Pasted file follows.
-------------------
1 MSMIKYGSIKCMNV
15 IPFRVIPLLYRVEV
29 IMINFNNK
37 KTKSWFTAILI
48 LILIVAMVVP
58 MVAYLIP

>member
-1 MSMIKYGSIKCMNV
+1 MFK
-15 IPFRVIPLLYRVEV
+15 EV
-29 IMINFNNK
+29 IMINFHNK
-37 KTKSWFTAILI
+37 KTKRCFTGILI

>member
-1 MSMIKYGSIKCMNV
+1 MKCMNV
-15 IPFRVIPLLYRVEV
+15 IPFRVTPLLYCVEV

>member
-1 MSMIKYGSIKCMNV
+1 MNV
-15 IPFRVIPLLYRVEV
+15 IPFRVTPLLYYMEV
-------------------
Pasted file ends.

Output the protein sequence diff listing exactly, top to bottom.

1 MSMIKYGSIKCMNV
15 IPFRVIPLLYRVEV
29 IMINFNNK
37 KTKSWFTAILI
48 LILIVAMVVP
58 MVAYLIP

>member
-1 MSMIKYGSIKCMNV
+1 MFK
-15 IPFRVIPLLYRVEV
+15 EV
-29 IMINFNNK
+29 IMINFHNK
-37 KTKSWFTAILI
+37 KTKRCFTGILI

>member
-1 MSMIKYGSIKCMNV
+1 MKCMNV
-15 IPFRVIPLLYRVEV
+15 IPFRVTPLLYCVEV

>member
-1 MSMIKYGSIKCMNV
+1 MNV
-15 IPFRVIPLLYRVEV
+15 IPFRVTPLLYYMEV